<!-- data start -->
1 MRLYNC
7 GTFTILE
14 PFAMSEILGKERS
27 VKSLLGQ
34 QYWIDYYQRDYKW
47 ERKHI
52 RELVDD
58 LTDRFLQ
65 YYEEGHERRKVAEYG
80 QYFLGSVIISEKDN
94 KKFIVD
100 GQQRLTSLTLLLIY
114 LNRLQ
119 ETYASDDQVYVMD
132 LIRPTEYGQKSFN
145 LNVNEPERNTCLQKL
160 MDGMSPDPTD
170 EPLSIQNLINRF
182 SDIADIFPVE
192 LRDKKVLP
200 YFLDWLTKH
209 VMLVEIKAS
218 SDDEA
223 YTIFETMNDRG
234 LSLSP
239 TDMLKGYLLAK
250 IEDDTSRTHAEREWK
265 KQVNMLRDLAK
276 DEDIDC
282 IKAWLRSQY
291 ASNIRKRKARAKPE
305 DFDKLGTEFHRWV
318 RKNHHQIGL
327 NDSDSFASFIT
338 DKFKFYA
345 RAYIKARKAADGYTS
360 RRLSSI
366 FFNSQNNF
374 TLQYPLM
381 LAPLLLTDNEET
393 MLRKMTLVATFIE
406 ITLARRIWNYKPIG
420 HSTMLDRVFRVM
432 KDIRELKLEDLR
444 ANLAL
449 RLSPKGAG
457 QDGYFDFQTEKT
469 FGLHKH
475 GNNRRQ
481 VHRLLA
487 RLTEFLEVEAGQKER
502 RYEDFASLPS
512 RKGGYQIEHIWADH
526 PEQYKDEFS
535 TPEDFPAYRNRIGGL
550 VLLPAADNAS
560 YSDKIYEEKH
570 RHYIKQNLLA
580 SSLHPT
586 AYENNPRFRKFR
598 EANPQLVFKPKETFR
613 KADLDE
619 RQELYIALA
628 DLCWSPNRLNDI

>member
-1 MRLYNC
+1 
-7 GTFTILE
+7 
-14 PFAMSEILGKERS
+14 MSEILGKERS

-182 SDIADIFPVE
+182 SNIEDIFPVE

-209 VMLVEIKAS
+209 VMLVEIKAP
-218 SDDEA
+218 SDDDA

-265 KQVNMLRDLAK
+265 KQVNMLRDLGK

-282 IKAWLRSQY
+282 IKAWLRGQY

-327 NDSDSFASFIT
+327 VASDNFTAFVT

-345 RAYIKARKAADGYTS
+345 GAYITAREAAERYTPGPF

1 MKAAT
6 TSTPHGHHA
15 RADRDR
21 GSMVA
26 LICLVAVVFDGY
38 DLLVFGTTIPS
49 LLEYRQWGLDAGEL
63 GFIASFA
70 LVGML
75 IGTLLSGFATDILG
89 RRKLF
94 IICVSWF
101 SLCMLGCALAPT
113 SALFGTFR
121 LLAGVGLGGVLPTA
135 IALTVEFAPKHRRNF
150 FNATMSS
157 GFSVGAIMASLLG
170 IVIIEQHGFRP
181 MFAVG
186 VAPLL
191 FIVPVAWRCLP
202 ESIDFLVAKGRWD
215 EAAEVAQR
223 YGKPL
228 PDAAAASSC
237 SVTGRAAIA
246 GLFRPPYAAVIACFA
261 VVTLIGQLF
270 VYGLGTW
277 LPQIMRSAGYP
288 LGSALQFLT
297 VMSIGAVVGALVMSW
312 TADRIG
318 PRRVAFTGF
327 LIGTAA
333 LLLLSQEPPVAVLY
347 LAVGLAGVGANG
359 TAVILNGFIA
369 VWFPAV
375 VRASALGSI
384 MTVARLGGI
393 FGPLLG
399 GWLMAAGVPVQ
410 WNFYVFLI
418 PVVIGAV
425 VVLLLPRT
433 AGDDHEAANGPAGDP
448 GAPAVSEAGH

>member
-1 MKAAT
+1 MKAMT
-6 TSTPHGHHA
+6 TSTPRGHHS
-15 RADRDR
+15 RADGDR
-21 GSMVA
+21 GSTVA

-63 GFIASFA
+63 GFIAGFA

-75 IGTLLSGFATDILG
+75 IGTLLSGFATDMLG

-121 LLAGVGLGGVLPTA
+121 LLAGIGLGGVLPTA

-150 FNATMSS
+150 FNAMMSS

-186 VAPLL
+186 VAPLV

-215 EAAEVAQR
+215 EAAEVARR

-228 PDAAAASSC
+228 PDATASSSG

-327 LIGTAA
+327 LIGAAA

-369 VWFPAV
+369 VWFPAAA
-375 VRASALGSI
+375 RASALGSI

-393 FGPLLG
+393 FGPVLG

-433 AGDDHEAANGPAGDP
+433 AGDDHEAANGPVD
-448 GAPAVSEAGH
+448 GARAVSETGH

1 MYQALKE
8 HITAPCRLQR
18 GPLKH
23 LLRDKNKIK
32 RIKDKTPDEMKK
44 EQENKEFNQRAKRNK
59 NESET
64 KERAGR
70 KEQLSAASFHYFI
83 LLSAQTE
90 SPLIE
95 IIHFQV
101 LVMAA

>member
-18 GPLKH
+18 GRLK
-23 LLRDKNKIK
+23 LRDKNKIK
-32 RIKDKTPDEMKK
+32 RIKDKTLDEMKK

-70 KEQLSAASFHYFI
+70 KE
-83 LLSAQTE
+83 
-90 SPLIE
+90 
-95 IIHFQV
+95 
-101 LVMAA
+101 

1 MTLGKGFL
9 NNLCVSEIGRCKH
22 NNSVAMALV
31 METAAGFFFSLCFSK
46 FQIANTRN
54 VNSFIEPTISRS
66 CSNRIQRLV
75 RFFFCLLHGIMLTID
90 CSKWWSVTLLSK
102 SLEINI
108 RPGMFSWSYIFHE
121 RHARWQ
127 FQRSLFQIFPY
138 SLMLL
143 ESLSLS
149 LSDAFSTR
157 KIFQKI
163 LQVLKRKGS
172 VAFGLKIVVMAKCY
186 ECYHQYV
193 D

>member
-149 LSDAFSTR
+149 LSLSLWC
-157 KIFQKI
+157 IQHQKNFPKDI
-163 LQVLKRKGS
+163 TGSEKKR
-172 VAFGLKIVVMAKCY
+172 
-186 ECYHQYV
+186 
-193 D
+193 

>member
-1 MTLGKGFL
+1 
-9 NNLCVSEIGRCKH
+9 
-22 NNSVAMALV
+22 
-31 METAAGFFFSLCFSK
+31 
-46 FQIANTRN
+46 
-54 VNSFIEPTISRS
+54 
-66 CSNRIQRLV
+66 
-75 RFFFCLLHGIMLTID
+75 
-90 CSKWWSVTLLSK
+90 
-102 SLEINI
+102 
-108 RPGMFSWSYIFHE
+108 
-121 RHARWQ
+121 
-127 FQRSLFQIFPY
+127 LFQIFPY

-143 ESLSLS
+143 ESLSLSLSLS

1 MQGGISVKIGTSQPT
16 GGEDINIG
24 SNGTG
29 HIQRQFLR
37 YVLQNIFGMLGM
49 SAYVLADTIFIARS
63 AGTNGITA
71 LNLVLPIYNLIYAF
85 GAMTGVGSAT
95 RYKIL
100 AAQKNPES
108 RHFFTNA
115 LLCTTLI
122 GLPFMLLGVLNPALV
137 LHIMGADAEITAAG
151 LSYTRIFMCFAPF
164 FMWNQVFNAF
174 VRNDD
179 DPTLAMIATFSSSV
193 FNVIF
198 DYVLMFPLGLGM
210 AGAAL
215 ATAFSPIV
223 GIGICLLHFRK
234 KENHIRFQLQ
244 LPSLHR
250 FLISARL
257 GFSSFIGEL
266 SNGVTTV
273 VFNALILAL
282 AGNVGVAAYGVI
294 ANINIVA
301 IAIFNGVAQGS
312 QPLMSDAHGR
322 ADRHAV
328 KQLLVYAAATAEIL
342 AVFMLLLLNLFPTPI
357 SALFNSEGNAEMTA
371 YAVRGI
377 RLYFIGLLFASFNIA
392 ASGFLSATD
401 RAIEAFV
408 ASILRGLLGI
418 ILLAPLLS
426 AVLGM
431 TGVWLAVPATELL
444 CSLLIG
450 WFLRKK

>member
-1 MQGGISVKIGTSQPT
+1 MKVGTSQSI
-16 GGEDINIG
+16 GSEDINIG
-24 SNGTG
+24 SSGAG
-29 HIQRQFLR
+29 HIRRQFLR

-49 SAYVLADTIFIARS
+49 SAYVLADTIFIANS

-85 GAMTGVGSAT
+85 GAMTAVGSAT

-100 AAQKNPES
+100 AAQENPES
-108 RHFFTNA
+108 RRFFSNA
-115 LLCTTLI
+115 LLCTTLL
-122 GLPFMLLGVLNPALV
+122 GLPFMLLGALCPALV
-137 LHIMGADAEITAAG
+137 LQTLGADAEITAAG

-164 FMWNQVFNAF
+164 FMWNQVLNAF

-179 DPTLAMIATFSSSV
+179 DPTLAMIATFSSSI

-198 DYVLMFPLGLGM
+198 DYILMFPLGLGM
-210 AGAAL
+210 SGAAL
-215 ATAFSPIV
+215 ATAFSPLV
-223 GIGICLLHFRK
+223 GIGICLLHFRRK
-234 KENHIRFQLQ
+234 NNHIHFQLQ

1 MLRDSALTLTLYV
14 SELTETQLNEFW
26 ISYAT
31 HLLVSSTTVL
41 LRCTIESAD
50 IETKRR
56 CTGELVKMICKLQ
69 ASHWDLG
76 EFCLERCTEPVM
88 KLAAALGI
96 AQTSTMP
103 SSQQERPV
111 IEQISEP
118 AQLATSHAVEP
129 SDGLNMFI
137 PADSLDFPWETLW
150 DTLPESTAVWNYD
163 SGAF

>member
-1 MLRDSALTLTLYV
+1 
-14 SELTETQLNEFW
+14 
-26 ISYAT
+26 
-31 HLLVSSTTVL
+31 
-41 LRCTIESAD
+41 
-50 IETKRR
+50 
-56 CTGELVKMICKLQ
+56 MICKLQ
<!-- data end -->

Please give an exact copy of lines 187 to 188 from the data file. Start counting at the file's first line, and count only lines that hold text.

+23 LRDKNKIK
-32 RIKDKTPDEMKK